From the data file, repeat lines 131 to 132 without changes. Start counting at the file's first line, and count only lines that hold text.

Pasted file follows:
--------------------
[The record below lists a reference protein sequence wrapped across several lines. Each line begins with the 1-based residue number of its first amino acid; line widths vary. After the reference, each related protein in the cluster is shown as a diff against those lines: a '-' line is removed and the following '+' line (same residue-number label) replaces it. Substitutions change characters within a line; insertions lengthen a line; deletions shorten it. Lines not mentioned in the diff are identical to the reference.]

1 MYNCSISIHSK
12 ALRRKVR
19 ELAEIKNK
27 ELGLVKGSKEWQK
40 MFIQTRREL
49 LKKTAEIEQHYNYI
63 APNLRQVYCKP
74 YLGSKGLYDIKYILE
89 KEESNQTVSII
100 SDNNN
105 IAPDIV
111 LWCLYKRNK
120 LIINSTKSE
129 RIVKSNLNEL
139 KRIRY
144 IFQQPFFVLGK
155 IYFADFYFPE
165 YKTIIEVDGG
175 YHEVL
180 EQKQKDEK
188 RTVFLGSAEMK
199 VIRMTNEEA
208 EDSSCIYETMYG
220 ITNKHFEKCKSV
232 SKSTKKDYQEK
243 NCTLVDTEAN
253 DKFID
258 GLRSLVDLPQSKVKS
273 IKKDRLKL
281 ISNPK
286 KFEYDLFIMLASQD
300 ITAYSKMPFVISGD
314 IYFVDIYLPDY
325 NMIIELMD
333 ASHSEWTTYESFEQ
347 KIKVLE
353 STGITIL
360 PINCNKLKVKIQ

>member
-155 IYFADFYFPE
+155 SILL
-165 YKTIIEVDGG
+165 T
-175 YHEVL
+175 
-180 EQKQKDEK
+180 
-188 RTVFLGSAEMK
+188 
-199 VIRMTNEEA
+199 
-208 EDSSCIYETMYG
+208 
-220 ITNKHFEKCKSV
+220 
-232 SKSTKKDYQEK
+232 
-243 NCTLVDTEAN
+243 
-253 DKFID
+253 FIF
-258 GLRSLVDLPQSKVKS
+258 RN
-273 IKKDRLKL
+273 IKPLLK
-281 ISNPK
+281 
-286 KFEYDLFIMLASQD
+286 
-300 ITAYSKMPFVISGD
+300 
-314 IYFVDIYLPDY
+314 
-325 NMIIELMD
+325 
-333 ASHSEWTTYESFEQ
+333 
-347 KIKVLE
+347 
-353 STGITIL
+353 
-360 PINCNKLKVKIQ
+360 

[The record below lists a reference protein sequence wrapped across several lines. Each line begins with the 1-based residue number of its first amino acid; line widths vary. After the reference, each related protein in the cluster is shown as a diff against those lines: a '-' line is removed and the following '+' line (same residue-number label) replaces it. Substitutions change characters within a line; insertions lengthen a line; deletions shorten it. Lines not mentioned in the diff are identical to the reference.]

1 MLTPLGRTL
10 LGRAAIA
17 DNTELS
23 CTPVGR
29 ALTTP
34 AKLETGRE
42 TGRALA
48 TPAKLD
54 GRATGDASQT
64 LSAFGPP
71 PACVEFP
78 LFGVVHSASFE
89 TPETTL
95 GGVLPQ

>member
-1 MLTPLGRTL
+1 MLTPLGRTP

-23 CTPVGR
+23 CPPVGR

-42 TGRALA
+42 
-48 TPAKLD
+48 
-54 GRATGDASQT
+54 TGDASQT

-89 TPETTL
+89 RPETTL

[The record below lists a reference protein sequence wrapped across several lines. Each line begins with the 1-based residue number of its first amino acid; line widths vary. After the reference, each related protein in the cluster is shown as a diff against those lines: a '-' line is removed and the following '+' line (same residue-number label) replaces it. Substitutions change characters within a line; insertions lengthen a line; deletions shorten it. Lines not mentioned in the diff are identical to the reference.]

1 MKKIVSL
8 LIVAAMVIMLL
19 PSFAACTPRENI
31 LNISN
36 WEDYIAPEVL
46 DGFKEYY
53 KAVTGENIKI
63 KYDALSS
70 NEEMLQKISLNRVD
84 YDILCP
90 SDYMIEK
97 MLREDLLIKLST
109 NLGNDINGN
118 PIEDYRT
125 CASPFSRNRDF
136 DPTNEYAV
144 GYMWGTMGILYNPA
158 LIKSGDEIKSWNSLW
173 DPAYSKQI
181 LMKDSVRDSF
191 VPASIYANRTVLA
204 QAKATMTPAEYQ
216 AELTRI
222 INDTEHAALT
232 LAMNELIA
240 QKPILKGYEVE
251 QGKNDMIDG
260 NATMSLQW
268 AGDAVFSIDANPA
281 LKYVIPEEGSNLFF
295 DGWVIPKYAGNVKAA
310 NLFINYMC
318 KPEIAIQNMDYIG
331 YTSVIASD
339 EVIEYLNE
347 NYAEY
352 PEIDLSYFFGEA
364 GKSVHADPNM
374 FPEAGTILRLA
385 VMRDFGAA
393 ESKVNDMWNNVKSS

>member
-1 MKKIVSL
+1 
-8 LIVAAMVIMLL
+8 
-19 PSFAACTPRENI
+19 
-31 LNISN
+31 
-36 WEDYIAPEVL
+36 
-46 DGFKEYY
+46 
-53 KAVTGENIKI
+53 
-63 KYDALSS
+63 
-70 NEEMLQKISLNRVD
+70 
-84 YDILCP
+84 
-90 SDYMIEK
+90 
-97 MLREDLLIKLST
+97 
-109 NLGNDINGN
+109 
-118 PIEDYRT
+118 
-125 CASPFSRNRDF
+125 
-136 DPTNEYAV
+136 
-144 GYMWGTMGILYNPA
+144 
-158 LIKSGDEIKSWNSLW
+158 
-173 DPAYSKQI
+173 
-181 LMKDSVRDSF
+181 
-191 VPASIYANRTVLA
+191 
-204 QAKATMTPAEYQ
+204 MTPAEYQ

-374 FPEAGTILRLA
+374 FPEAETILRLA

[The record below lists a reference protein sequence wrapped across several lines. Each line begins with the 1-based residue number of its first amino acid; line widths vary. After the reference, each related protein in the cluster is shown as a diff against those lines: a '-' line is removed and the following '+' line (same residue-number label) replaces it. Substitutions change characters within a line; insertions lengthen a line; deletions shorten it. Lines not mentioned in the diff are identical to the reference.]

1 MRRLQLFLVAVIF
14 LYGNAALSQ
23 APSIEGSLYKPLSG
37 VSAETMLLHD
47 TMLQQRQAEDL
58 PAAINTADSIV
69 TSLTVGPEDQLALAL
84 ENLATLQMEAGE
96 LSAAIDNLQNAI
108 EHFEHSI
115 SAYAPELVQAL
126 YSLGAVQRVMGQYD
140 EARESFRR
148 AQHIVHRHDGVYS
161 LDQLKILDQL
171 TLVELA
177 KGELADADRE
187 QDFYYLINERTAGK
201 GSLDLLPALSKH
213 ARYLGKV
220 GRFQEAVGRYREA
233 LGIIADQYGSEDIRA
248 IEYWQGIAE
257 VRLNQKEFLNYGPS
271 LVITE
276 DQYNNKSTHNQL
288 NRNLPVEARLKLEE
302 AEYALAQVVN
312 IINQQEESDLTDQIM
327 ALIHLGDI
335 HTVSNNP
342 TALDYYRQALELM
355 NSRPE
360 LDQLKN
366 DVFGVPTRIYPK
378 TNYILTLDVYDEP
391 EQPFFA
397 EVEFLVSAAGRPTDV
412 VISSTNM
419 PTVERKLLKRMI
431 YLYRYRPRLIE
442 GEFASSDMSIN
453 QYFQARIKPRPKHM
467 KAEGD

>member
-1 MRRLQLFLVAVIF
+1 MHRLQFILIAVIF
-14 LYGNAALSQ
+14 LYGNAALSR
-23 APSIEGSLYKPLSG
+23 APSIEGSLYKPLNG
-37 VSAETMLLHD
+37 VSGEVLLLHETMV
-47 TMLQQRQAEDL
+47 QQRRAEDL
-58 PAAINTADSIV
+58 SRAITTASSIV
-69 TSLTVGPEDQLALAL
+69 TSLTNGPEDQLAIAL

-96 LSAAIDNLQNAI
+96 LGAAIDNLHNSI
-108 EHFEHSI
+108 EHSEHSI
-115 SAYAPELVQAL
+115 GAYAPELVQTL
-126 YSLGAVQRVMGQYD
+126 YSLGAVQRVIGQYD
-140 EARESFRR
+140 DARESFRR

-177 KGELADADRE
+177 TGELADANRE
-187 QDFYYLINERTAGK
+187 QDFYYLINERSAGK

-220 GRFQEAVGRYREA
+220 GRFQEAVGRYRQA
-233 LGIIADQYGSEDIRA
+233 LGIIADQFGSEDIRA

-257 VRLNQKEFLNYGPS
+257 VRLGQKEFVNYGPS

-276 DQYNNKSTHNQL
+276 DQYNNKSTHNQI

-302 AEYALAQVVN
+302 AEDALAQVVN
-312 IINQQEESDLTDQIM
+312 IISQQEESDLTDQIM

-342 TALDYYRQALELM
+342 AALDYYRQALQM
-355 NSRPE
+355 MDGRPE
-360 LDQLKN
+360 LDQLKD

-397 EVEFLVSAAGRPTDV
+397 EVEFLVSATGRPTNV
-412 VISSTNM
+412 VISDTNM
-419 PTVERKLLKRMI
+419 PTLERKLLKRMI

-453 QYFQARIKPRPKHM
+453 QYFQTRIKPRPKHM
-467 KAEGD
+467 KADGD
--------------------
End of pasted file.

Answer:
158 LIKSGDEIKSWNSLW
173 DPAYSKQI